rental affordability

Top Toronto developer says the condo market is poised for a rebound

Toronto’s housing market is heading into a recovery with sales surging month-over-month and year-over-year. But after a year of record lows for new condo sales in the city, will the condo market fare the same? Top developer Brad Lamb, president of Brad J. Lamb Realty, gives us the scoop on when to buy and what’s on the horizon for new builds.

The housing market finally started heating up last month. What about condos?

It has been a mild recovery. Right now, I would say there’s an excessive supply and lack of real demand. Because interest rates have now more or less plateaued, I think most people feel that we’re closer to the end of this than the beginning. Every month where interest rates stay where they are, it’s a positive month for people’s feelings of stability. 

Once the rates start to fall, you’re going to see a surge in real estate interest. People have been sitting on the fence because they’re either afraid or they can’t afford to, so there’s about 125,000 excess buyers. They’re looking for a sign that the pricing is the best it’s going to be, and from here on out, it’s going to get worse. When people realize that, you’ll see a large rush of people in the market. 

The new condo market in particular has suffered. What will change in the year ahead?

If you buy a new condominium today, you won’t get the keys for five years because the building is sold before all the design work and financing is approved and the permitting is obtained. What you saw being built up until about November of last year were buildings that sold early 2022 and earlier. There have really been no sales of consequence from March 2022 until now. So you’re going to start to see — and we’re already seeing it — less starts, less buildings breaking ground. Then you’re going to see no buildings breaking ground. It’ll literally be zero around summer or fall, and that’s going to last about a year and a half to two years. 

What does that mean for construction?

It’s actually catastrophic because what’s going to happen is this fall. Construction companies are going to get very desperate and start cutting prices. But there will be no one wanting to build, so they’ll cut the prices even more. And once they’ve cut their prices to break even, they’ll have to start laying off people, and the industry is going to shrink. The industry is going to rebound this year in sales, so this year will be maybe 18,000 sales, versus 13,000. And then in 2025, maybe 30,000 to 32,000 sales, an overcompensation.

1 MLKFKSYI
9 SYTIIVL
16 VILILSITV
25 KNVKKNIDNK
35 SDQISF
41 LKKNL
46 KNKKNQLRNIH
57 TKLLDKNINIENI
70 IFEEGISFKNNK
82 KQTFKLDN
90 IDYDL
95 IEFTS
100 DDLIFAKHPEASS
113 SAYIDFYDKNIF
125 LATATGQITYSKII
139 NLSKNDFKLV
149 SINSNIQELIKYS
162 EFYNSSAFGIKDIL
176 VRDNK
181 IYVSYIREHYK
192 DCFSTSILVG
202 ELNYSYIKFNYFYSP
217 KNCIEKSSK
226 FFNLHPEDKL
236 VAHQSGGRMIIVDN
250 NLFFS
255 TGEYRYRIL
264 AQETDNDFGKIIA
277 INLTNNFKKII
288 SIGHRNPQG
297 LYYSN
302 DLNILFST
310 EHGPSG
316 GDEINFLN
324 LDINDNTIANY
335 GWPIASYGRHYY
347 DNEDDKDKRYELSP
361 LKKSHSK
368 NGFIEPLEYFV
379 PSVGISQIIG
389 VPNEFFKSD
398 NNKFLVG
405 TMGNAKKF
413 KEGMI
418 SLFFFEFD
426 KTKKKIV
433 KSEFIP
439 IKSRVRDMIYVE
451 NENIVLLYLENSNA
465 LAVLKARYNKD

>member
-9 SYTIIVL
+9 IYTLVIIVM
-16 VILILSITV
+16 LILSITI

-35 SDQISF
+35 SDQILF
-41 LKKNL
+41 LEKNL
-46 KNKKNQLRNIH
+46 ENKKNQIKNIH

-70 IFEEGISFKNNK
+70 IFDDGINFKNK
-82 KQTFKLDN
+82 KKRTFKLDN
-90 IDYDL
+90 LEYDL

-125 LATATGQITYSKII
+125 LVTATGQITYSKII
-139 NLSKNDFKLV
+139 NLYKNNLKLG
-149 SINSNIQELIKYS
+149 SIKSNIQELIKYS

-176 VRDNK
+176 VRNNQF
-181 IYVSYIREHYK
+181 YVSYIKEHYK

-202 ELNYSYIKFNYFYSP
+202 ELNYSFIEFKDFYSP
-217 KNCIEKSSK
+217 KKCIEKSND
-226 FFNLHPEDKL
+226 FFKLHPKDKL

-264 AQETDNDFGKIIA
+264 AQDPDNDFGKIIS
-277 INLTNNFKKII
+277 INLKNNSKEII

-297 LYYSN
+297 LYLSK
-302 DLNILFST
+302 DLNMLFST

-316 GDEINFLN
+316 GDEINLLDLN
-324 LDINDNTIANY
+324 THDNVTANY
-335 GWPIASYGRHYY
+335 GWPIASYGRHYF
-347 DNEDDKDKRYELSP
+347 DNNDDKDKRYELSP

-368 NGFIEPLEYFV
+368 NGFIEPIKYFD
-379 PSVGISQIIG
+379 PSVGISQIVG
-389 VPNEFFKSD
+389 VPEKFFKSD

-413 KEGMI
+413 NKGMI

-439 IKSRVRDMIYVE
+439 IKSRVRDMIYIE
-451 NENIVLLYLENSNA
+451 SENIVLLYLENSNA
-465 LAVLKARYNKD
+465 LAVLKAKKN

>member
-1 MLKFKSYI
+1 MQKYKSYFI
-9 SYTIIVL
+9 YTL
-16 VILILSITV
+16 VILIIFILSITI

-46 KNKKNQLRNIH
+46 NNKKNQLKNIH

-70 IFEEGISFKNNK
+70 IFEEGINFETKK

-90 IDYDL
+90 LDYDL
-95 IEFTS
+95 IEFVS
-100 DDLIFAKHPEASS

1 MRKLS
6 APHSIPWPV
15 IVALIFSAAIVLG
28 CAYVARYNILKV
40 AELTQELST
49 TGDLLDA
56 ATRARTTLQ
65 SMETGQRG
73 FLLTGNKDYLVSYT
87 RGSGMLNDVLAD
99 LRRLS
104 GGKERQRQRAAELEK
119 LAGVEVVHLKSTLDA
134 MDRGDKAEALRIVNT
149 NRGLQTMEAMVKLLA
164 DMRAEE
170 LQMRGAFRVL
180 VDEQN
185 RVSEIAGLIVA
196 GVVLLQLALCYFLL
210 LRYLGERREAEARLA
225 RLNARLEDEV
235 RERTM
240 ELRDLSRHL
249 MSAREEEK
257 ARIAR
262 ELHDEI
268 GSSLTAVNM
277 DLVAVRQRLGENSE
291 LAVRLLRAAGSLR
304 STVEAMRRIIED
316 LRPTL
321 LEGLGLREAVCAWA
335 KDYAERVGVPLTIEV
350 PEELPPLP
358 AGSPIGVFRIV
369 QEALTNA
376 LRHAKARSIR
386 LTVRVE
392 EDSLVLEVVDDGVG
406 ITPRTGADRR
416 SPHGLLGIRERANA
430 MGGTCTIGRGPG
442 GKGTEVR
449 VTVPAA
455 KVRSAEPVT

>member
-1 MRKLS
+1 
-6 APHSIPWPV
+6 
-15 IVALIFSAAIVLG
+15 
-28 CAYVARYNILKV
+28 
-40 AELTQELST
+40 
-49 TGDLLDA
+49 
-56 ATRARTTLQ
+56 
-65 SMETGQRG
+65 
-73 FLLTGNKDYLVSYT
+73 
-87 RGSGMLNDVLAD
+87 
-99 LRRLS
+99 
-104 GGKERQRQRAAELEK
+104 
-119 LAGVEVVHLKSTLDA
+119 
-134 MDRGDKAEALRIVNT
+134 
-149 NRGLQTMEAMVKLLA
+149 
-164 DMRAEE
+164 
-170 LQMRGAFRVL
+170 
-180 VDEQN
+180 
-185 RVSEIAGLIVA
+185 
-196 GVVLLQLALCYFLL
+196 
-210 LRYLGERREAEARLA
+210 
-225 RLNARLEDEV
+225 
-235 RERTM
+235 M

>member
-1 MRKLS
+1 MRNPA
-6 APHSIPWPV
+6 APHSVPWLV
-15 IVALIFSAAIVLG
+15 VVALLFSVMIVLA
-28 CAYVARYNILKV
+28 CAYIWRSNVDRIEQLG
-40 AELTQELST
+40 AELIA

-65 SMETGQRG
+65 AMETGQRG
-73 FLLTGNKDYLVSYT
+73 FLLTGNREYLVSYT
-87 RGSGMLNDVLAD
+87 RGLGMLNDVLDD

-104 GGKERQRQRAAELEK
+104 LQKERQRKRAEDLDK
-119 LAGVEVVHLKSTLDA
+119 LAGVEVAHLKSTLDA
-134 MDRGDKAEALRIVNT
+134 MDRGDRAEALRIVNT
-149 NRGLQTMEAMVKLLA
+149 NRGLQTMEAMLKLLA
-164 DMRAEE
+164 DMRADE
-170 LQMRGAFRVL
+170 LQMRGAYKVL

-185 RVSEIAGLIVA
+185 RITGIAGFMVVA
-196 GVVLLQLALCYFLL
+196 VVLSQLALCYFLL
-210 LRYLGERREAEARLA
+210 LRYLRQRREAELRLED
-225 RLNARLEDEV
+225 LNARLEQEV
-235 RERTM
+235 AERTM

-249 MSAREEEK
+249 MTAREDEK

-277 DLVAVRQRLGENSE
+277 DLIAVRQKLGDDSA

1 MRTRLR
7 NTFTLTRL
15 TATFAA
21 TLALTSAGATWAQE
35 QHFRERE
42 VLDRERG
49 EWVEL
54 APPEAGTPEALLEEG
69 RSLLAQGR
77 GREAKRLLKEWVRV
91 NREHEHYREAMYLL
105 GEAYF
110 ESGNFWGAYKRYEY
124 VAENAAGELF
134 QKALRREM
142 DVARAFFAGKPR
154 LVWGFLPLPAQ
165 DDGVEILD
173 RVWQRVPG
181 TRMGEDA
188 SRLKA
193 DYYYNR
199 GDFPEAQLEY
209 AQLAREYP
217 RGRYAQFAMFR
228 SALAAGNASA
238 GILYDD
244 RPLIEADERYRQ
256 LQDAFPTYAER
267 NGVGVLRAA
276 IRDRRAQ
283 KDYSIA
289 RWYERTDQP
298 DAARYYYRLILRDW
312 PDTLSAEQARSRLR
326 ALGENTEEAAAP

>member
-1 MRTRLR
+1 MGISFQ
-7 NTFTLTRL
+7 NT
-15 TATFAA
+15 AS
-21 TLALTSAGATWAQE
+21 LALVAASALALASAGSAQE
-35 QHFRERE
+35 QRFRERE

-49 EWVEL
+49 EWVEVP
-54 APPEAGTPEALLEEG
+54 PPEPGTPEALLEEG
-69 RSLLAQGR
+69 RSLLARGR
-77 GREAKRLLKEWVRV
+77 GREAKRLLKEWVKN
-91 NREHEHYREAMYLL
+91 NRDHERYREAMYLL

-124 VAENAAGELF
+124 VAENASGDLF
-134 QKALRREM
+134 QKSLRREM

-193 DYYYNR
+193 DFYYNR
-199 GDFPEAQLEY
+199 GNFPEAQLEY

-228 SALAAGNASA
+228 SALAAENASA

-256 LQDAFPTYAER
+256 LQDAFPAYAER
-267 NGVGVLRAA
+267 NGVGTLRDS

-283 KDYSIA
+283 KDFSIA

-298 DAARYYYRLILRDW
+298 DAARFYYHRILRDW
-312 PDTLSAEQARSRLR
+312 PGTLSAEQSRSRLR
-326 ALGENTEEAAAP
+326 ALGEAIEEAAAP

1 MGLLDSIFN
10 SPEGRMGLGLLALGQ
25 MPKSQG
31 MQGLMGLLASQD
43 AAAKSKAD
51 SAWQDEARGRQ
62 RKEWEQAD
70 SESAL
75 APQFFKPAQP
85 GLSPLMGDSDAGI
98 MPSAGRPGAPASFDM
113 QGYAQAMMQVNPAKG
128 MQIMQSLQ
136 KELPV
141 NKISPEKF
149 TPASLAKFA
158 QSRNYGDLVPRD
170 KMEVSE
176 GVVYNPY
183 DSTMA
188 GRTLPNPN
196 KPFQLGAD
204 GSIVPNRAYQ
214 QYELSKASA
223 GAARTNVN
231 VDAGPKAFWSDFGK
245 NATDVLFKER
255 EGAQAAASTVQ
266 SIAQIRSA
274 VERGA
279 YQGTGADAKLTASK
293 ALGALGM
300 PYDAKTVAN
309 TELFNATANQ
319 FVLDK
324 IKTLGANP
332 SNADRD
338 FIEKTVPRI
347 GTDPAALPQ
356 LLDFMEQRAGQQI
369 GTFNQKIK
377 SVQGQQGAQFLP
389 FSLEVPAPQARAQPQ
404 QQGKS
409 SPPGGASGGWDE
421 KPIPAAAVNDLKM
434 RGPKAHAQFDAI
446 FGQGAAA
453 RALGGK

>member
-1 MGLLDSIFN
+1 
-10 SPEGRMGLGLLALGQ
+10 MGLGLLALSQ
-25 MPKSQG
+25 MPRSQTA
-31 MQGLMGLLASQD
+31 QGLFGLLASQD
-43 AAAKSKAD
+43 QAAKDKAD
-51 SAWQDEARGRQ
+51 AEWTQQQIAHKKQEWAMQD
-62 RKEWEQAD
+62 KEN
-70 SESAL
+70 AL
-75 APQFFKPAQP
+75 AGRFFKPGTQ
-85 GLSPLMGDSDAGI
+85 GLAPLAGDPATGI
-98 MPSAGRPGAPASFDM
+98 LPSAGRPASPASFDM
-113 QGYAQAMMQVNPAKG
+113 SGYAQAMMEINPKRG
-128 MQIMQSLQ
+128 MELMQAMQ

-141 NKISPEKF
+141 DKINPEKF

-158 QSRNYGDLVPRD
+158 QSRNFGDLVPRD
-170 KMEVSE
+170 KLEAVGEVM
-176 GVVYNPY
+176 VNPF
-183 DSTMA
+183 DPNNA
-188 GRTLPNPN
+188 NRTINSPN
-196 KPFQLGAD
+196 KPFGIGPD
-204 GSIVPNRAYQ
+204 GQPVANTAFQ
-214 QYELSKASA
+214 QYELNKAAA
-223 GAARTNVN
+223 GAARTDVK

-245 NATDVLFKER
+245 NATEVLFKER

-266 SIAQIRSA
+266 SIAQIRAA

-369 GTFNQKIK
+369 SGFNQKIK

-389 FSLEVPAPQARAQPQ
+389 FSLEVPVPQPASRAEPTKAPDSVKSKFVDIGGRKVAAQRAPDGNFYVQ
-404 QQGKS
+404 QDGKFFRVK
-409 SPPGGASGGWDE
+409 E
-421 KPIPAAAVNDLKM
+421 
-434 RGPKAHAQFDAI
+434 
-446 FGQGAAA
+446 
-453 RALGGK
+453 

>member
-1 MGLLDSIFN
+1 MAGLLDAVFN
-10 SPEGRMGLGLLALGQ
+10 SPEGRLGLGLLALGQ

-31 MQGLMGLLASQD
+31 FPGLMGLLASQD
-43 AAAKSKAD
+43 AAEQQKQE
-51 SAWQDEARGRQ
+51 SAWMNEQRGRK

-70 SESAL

In 2027 and 2028, we’re going to want to build all these new buildings. But the construction industry will have shrunk, so construction prices will escalate dramatically. So all of this, this gerrymandering with interest rates, it’s ultimately going to cause substantially higher pricing in the marketplace.

If someone wants to get ahead of rate cuts and buy a condo, where are the best pockets of value?

It’s universally good in the city. If you want to buy in a building, in the Entertainment District, they’re about 10 or 15 per cent below what they were two years ago. There are reductions in pricing everywhere, and it doesn’t really matter where you look. It’s not just condos — if you’re looking to buy a house or an investment property, across the board in every city in Ontario, there are bargains to be had. The problem is that interest rates are higher, so the cost of owning through borrowing money is higher than the savings you achieve with lower prices. 

Speaking of investment — do concerns over tenants ever stop potential investors from entering the condo market?

Everyone is going to have some vacancy and some bad tenancy over an arc of a lifetime of real estate. But if you’re buying quality, new real estate that doesn’t require updates or renovations, you’ll get the best quality tenants. We’ve placed probably 1,000 tenants into condominiums in our office, and it’s always the same — it’s not a tenant market, it’s a landlord market. We recently placed a tenant who had to make 15 offers to get a property. If you don’t have a high credit score, a strong job at a known entity, if you aren’t an ideal tenant, you’re going to have to pay more. Landlords are able to pick away to find the best tenants. 

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